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The Gun Safe

Is the Great 9mm Ammo Shortage of 2021 Just About Over?

Ammo Shortage Hunting
Image: Creative Commons.

Even as there are concerns that the delta variant could result in new lockdowns and mask mandates, a year and a half into the global coronavirus pandemic, there are signs life is returning to normal. For those who take part in shooting sports, this means that the supply of ammunition is returning and store shelves aren’t continually bare. With an increased supply, prices have started to level off – but industry watchers say it could still be well into next year before shooters find pre-pandemic supplies.

A report from firearms research analyst firm Southwick Associates found that this spring nearly two-thirds (sixty-four percent) of shooters indicated that their ammunition inventory was lower than they would prefer, while more than a quarter of those surveyed (twenty-six percent) said they wanted to participate in hunting and target shooting more often.

“At some point, demand will certainly soften,” said Rob Southwick, president of Southwick Associates. “However, frenzied purchasing and empty shelves often fuels further increases in demand. We do not see demand softening in the near future.”

The Popular 9mm Falling in Price

Throughout much of the year, many of the most popular calibers – especially common handgun ammunition – were in limited supply.

“A few months ago, we were at a point where our shelves were nearly empty of 9mm ammunition,” Doug Tangen, a firearms instructor at the Washington State Criminal Justice Training Commission, the police academy for the state. In response, Tangen said instructors were even forced to take conservation steps that included reducing the number of rounds fired per session, reported.

The good news for law enforcement , as well as those who own a handgun for personal defense, is that the world’s most popular calibers – such as the ubiquitous 9x19mm Parabellum or simply “9mm” – has become a lot easier to find at retailers across the country.

“I’ve got more ammo than I’ve had in probably over a year, so it may be freeing up a little bit,” Andrew Nicolopoulos, owner of Patriot Arms of NW Florida, told The Panama City News Herald.

The Quality Challenge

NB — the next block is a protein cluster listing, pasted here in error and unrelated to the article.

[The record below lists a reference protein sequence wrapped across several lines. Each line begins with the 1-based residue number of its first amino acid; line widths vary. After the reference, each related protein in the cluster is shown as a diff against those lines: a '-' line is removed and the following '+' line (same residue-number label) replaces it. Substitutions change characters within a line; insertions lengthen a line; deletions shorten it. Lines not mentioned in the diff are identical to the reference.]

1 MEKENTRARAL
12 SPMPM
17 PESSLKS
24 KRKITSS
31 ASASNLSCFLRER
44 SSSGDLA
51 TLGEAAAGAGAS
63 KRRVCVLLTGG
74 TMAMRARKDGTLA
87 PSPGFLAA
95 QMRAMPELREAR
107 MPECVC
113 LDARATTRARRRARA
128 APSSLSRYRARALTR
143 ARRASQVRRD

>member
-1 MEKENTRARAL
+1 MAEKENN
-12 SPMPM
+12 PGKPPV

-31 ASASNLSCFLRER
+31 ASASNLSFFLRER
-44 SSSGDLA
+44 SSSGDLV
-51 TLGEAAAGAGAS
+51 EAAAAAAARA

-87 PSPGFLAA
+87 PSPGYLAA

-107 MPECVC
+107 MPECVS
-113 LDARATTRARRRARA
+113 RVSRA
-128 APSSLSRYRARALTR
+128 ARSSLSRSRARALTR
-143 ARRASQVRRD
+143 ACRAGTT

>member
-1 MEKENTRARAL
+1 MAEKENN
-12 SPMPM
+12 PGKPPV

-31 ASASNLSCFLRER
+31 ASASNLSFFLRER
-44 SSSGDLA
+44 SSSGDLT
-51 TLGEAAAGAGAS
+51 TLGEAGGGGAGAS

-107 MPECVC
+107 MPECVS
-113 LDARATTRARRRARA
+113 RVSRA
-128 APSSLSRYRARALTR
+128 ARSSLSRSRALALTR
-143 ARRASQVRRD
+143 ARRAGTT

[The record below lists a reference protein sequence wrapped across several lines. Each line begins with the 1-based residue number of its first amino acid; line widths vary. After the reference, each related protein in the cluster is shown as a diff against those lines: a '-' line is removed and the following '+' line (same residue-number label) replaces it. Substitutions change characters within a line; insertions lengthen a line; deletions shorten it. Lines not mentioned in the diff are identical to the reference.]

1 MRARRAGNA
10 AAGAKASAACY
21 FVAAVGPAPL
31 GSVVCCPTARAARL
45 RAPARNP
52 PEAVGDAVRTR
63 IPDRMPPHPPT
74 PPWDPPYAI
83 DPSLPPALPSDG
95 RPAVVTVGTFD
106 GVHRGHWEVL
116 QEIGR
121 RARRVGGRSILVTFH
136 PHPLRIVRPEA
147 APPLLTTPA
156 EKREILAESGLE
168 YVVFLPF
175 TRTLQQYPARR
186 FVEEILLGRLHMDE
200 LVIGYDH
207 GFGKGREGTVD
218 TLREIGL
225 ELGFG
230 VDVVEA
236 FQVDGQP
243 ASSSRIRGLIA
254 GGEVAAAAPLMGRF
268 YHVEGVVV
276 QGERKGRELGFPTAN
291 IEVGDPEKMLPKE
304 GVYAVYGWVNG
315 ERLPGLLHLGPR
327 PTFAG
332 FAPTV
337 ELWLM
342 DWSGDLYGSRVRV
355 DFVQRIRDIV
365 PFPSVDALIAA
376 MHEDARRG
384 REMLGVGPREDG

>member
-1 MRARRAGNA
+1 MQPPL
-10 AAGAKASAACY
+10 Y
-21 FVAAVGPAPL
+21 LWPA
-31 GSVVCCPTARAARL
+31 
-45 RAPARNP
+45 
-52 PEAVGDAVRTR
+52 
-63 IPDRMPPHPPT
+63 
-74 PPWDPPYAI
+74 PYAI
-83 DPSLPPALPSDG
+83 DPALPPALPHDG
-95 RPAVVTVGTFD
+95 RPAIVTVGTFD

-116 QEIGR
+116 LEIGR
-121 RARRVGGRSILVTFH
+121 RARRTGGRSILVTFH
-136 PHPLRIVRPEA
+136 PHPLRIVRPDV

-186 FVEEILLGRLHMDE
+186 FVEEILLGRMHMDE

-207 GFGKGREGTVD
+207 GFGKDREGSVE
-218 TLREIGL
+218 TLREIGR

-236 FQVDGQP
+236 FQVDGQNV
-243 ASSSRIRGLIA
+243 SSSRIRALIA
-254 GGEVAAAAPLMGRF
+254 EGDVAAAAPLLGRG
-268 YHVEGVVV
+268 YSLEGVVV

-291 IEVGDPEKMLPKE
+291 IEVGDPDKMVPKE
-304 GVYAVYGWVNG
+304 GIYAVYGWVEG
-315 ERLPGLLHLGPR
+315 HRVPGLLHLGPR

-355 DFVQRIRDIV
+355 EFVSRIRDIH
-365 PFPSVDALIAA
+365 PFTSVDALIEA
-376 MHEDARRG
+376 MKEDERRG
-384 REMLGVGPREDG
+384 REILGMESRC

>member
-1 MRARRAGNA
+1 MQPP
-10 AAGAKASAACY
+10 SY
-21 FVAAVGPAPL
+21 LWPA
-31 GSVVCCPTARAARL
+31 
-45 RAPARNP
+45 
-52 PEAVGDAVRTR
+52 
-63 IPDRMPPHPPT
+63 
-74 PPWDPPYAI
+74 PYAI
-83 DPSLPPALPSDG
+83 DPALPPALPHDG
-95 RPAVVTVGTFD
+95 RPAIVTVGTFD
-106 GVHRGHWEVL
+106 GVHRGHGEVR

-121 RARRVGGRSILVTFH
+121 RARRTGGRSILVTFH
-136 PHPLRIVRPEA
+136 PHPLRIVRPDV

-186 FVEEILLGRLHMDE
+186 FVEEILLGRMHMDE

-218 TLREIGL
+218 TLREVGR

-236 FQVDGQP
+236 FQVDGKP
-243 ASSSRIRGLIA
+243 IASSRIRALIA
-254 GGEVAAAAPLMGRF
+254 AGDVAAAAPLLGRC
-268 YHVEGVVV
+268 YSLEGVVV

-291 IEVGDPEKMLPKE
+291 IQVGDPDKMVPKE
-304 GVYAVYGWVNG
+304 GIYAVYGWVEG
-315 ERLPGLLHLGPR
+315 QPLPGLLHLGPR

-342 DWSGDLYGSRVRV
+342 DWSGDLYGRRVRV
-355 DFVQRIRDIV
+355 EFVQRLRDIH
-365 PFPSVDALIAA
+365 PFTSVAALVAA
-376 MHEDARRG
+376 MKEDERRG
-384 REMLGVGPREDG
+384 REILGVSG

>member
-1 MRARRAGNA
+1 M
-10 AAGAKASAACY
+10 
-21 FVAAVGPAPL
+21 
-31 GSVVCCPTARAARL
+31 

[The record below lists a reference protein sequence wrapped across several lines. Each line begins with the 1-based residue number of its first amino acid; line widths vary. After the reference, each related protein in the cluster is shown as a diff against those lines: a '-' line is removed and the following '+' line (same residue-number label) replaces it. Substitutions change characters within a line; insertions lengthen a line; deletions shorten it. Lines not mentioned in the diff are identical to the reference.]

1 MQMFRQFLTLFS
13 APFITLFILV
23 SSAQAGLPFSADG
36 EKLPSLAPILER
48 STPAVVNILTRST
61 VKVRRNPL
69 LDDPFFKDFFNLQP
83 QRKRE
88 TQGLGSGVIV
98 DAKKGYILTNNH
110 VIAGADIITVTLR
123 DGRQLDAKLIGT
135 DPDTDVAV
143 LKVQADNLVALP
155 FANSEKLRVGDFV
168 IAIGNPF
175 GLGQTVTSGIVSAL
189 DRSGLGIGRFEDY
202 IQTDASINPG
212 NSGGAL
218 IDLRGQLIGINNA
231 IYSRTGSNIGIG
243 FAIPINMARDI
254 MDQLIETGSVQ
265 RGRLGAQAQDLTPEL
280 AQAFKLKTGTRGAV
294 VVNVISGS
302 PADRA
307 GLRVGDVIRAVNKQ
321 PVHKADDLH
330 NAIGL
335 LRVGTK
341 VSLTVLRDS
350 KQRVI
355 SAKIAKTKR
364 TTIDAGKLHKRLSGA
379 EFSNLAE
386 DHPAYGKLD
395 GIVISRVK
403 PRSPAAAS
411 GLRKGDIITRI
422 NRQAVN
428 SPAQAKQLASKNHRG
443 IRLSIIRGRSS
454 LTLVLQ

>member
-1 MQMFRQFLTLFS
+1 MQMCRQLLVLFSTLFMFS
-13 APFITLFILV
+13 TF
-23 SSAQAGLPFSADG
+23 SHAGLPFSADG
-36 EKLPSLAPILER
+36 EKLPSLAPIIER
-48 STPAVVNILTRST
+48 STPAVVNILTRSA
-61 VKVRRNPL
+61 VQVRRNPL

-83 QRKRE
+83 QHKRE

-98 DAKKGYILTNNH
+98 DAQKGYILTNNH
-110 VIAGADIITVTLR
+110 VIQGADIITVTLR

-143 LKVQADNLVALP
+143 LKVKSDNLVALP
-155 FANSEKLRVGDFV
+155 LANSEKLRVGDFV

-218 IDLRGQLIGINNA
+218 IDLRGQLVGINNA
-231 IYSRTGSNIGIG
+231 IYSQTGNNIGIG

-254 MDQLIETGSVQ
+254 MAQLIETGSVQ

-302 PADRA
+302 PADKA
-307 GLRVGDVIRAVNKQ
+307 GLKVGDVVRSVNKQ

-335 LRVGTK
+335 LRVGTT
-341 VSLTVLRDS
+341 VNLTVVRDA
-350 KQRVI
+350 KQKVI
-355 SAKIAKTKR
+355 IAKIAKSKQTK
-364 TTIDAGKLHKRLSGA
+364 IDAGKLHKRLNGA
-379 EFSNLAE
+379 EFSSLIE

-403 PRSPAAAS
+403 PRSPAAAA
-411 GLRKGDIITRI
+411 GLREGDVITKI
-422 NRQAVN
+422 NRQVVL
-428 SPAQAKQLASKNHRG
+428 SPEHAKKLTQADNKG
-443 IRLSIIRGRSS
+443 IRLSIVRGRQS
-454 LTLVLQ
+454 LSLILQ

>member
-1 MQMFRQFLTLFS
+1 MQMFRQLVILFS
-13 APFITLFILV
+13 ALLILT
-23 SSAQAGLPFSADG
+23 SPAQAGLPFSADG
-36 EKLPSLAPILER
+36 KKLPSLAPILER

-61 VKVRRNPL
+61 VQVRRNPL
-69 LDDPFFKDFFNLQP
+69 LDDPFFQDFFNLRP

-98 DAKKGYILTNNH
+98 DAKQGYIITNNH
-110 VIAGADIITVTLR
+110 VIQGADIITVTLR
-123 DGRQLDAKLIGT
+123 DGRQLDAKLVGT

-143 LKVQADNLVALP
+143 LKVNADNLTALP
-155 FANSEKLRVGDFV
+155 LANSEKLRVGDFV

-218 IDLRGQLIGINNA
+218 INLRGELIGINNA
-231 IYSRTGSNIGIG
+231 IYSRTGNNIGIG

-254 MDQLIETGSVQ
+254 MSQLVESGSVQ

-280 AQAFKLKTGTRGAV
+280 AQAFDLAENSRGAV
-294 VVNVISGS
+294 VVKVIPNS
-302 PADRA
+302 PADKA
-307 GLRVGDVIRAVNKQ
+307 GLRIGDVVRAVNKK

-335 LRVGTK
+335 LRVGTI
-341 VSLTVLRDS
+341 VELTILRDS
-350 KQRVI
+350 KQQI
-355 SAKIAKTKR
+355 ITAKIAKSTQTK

According to data from, the average price of a round of 9mm is $0.34, up from the $0.20 price that was found at the beginning of the pandemic but way down from the all-time high of $0.71 in late January of this year. However, shooters should still consider the quality of the ammunition.

The NRA’s Shooting Illustrated has noted that online retailers may list a variety of 9mm cartridges for sale, with some prices as low as $0.24 per round to as much as $2.00. For the uninformed, it may be easy to simply go with the “cheapest” option, but experts warn that consumers should consider more than the price. Just as there are factors in what makes one model of TV more expensive than another, or why some brands of coffee cost more – it comes down to what you are getting for the money.

Ammo Shortage for this year seems certain

Ammo shortage for this year seems certain to continue.

“The least expensive loads will use non-reloadable steel cases and full-metal-jacket bullets,” Shooting Illustrated reported. “The most expensive loads will offer radical projectiles, some of questionable effectiveness, others will deliver +P levels of velocity, and some use bonded, barrier defeating bullets.”

A number of factors should be considered, including whether the ammo is meant for home defense or a daily carry gun where it could truly be a matter of life and death, or if it is about target shooting. Spending big dollars for ammo for a day at the range may not be as necessary as having the right ammunition when it matters most.

Peter Suciu is a Michigan-based writer who has contributed to more than four dozen magazines, newspapers and websites. He regularly writes about military small arms, and is the author of several books on military headgear including A Gallery of Military Headdress, which is available on

Written By

Expert Biography: A Senior Editor for 1945, Peter Suciu is a Michigan-based writer who has contributed to more than four dozen magazines, newspapers, and websites with over 3,000 published pieces over a twenty-year career in journalism. He regularly writes about military hardware, firearms history, cybersecurity, and international affairs. Peter is also a Contributing Writer for Forbes. You can follow him on Twitter: @PeterSuciu.